Unlike a B-Tree the B+ Tree stores data (pointers to rows, disk sectors, etc.) only in the leaf nodes and the leaves are stored as a doubly-linked list to enable access to adjacent leaves.

Parent nodes will store key values (not the pointers or values themselves) to enable the partitioning of the data and searching.


Keys are typically Strings. All descendants of a node have a common prefix. Think an autocomplete for a form field. Root is associated with an empty string. Values tend to be associated with leaves in the tree.

The edges/links between the nodes are associated with characters that are shared between the nodes.

Nodes in the trie do not store their key. It is the position of the node that determines its associated key. The value of the key is distributed across the trie and as a result all nodes may not contain a value.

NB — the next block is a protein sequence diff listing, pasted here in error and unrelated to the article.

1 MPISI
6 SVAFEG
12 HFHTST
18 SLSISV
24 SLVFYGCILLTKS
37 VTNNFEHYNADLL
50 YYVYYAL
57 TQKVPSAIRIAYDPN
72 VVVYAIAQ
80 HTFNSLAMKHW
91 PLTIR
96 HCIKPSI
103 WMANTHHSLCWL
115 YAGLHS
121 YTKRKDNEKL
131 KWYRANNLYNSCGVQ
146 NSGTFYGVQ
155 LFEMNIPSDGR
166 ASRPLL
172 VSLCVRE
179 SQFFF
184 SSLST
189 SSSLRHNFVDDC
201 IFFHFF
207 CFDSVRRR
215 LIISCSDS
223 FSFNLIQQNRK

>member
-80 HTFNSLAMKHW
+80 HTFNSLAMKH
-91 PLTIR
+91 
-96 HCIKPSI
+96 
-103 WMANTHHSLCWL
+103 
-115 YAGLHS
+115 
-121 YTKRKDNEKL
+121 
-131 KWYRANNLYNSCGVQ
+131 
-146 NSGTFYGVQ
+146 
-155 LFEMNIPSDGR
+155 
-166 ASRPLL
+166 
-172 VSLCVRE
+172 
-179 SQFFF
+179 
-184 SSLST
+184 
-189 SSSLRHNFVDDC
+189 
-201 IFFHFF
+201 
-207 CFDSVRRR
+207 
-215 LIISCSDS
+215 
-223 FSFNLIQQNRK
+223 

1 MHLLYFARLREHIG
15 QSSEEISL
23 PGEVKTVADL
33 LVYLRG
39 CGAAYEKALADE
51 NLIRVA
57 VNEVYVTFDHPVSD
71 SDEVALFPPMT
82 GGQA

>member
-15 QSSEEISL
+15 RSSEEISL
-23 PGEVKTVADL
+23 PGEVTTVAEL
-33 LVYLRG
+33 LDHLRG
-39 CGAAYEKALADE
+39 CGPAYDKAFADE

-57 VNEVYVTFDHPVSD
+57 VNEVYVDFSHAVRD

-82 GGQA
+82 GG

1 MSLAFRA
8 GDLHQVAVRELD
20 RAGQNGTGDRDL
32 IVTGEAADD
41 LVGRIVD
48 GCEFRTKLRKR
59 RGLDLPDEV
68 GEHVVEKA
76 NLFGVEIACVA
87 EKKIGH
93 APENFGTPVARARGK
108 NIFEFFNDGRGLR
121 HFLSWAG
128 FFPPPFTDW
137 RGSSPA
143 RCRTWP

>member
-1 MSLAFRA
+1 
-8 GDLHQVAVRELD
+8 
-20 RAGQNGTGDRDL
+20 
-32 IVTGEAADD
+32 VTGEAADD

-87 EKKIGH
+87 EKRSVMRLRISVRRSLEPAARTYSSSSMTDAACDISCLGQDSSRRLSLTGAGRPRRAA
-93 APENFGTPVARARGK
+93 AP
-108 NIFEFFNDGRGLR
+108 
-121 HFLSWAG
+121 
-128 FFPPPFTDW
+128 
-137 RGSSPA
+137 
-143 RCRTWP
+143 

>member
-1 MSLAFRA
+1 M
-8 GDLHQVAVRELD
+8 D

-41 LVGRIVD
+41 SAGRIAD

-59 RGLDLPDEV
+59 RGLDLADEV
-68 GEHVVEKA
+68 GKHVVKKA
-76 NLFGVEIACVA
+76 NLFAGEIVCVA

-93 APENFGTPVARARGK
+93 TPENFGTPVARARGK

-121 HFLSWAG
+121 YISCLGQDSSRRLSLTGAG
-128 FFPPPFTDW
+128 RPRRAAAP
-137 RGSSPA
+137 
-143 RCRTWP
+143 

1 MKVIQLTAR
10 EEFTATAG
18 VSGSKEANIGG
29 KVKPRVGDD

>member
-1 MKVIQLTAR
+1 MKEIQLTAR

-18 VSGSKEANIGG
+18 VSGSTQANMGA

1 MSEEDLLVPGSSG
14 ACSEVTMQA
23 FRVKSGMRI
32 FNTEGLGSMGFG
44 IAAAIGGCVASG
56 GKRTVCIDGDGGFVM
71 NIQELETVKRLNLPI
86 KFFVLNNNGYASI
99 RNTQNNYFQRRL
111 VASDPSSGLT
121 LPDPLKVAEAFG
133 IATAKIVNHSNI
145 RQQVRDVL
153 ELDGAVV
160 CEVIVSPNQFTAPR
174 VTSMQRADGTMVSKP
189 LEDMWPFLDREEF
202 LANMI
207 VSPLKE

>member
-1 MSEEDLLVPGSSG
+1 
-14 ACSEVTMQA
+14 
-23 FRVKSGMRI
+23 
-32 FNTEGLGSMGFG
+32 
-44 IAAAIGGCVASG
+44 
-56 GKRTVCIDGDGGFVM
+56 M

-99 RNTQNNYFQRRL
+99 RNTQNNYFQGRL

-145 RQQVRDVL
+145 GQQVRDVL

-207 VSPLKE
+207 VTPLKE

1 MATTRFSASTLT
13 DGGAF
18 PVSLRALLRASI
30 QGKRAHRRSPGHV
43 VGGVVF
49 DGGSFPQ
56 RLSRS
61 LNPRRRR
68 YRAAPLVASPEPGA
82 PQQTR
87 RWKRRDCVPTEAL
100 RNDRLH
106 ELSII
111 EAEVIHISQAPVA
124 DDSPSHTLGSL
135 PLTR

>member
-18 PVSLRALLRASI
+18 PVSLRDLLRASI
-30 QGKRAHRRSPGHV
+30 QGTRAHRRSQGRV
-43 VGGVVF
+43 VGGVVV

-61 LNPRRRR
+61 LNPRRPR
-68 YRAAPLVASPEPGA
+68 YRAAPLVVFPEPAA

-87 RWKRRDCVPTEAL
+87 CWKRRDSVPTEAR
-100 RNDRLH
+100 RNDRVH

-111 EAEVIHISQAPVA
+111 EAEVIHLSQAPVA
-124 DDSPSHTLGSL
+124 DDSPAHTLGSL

The key thing to remember is that all of the children of a node share a common prefix of the string associated with the parent node. The root node is associated with the empty string and contain a set of edges that have the first character of each of the strings in the trie.


It is a binary tree based structure that satisfies the heap property. For a max heap, if B is a child of parent A, then A’s key must be >= B’s key. The element with the greatest value is always the root node. This is for a max-heap. The converse is a min-heap. This is the primary underlying data structure for a priority queue.

The following are the rules that must be met in order for a tree to be a heap.

  • There are at most two children per parent node.
  • There is at most 1 node with just 1 child
  • That child is the LEFT child of its parent and
    • It is the right-most leaf at depth d.

Arrays can be used as the underlying data structure with a fairly simple algorithm. Given the following min heap:

        /   \
       /     \
      5       6
     / \     /
   10  11   9

We can store each of the nodes in an array as follows

Array Index012345

The root value is always in array[0] such that the algorithm to find the children and parents works properly.

For any child in index k the following is true:

  • Left child = 2*k+1
  • Right child = 2*k+2
  • Parent = (k-1)/2